Pronunciation

edit
  • IPA(key): [ˈstut]
  • Hyphenation: stud
  • Rhymes: -ut

Noun

edit

stud m inan

  1. shame (uncomfortable or painful feeling)

Declension

edit
edit

Further reading

edit
  • stud”, in Příruční slovník jazyka českého (in Czech), 1935-1957
  • stud”, in Slovník spisovného jazyka českého (in Czech), 1960–1971, 1989
  • stud”, in Internetová jazyková příručka (in Czech)

Danish

edit

Etymology

edit

From Old Norse stútr, from or related to Proto-Germanic *stautōną (to push).

Pronunciation

edit

Noun

edit

stud c (singular definite studen, plural indefinite stude)

  1. bullock, steer
  2. boor, oaf

Declension

edit

References

edit

Dutch

edit

Pronunciation

edit

Noun

edit

stud m (plural studs, diminutive studje n)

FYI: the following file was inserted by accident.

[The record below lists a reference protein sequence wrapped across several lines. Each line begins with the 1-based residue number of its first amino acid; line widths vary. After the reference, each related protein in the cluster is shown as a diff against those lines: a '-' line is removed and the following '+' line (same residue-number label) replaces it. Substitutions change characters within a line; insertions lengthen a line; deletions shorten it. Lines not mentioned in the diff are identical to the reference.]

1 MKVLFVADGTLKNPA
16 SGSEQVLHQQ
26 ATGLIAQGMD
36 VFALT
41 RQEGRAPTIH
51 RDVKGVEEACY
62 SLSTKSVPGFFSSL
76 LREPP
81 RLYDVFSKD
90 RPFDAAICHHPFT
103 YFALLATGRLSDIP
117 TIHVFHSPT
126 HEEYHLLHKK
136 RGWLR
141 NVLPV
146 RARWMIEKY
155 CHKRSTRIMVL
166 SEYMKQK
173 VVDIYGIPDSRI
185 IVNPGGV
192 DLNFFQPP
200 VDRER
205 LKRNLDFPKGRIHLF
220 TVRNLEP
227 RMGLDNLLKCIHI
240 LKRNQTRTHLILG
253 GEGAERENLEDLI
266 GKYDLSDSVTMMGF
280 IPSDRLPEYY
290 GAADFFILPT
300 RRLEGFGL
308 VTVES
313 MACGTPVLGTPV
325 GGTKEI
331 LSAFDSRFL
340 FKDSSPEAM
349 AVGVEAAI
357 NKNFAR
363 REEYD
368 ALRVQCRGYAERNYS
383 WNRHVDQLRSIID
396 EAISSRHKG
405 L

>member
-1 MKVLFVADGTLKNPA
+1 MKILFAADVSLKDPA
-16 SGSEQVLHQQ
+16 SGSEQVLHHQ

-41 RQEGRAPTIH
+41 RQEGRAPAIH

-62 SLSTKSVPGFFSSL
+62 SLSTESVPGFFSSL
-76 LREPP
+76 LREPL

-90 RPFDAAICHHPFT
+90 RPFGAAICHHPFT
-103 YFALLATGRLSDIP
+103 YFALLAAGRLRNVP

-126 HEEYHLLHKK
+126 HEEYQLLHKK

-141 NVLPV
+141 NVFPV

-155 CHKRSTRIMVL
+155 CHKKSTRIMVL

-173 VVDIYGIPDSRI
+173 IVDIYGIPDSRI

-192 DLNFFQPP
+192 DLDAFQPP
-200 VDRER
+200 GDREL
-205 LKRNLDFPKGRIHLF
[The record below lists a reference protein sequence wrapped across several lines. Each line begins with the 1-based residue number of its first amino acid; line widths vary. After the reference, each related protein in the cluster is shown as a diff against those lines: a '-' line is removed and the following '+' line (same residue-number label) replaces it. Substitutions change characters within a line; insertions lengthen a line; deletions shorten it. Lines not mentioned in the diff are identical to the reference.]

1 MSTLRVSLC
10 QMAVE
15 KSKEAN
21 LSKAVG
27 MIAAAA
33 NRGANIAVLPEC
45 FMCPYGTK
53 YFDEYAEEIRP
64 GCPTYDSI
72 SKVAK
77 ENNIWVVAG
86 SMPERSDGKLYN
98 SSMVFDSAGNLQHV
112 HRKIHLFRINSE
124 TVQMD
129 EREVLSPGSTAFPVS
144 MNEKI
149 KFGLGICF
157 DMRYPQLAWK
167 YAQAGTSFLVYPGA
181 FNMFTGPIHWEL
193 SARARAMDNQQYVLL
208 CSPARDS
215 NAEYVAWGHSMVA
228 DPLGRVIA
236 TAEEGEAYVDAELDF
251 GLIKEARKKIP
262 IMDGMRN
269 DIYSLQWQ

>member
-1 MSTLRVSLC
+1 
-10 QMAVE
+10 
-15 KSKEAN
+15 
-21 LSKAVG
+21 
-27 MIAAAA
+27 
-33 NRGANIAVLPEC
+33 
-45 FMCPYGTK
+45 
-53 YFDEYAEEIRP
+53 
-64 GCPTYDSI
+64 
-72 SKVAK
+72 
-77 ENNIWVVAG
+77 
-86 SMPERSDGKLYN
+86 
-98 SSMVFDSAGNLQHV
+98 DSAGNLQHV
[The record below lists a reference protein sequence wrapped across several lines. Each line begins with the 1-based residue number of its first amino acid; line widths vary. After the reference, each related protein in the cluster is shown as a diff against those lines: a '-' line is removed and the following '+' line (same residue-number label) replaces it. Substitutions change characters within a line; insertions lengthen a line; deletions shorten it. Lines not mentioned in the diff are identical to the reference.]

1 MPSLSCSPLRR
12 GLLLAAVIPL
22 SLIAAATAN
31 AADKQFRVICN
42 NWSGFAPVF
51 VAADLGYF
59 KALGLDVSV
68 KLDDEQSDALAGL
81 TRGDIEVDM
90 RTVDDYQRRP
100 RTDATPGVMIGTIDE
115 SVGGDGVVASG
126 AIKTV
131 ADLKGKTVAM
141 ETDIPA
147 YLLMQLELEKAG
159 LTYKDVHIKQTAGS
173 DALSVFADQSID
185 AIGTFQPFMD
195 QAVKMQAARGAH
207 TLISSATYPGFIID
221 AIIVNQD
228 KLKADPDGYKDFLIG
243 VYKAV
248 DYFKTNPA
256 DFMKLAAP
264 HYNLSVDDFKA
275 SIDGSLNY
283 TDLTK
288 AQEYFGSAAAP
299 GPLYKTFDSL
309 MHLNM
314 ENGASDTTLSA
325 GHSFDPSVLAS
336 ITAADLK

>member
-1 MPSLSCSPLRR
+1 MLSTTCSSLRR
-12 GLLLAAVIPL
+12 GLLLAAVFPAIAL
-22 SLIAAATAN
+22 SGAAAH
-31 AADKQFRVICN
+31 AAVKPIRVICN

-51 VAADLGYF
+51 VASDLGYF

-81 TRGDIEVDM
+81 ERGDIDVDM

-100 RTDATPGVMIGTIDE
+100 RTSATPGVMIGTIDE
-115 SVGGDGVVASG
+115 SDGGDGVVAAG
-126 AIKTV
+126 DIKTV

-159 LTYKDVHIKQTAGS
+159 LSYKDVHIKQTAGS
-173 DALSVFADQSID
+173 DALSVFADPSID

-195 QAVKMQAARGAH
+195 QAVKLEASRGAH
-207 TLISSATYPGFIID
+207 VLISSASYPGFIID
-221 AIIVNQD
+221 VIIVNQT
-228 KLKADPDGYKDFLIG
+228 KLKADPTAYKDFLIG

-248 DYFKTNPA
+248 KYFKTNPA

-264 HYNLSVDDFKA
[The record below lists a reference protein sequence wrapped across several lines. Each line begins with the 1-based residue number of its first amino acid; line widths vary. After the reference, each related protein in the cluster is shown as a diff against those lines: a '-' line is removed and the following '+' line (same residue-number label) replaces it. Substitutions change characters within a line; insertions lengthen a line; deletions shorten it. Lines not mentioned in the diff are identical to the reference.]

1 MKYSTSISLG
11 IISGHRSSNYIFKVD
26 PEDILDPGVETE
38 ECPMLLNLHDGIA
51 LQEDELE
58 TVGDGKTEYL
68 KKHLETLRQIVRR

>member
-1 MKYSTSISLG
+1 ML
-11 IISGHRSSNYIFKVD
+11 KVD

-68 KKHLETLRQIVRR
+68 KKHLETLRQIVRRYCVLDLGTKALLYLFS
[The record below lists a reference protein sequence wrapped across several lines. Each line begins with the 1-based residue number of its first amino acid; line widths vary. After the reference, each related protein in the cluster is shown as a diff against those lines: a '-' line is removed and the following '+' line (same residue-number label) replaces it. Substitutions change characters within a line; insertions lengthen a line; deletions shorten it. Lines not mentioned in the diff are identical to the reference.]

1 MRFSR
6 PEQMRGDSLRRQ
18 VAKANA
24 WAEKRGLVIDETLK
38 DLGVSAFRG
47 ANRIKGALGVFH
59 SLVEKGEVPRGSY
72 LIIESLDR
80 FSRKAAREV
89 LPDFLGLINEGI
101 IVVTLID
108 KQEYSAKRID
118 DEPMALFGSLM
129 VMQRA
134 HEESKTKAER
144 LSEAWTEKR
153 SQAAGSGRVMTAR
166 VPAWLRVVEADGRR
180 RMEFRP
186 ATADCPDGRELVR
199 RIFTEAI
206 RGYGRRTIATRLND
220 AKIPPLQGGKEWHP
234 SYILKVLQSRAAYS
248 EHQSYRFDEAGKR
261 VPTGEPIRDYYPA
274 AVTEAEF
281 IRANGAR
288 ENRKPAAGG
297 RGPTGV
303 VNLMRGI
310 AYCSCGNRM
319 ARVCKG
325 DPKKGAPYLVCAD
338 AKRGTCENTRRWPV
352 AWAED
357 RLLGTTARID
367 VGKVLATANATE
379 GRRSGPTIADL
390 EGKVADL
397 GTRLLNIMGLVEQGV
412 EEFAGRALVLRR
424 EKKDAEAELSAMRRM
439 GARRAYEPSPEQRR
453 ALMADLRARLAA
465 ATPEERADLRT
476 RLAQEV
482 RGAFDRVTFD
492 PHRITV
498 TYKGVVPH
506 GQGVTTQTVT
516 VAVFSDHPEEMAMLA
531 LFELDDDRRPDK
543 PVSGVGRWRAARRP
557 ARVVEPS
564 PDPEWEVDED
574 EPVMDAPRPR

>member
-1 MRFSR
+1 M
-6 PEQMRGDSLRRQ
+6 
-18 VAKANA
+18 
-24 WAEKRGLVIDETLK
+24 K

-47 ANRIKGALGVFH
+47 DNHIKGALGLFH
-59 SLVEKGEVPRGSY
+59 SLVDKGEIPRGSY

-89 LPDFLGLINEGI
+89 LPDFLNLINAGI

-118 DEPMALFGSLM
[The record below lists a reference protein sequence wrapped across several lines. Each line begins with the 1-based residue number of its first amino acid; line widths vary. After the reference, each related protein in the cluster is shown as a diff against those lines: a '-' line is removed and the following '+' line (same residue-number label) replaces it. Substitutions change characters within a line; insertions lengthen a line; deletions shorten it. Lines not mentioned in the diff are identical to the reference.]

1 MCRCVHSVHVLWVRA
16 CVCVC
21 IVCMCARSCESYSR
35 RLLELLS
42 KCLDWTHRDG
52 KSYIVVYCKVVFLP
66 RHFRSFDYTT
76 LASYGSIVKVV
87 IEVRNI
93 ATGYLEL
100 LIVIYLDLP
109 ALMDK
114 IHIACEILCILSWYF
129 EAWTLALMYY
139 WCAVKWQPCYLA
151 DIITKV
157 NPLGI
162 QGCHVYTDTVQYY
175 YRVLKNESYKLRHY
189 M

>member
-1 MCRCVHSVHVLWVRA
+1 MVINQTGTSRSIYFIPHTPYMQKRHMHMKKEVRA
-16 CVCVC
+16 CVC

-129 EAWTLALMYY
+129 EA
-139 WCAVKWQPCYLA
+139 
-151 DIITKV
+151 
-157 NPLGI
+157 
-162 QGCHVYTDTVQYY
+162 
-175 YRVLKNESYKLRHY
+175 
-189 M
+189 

1. colloquial (in the Netherlands) abbreviation of student

References

edit
  • M. J. Koenen & J. Endepols, Verklarend Handwoordenboek der Nederlandse Taal (tevens Vreemde-woordentolk), Groningen, Wolters-Noordhoff, 1969 (26th edition) [Dutch dictionary in Dutch]

French

edit

Etymology

edit

From English.

Pronunciation

edit

Noun

edit

stud m (plural studs)

  1. stud where stallions and mares are bred to improve the equine race
  2. assembly of horses for sale or racing

References

edit
  • Nouveau Petit Larousse illustré. Dictionnaire encyclopédique. Paris, Librairie Larousse, 1952, 146th edition

Middle English

edit

Etymology 1

edit

Noun

edit

stud

  1. Alternative form of stede (place)

Etymology 2

edit

Noun

edit

stud

  1. Alternative form of stod (stud)

Serbo-Croatian

edit

Etymology

edit

Inherited from Proto-Slavic *studъ.

Noun

edit

stȗd f (Cyrillic spelling сту̑д)

  1. (expressively) cold

Declension

edit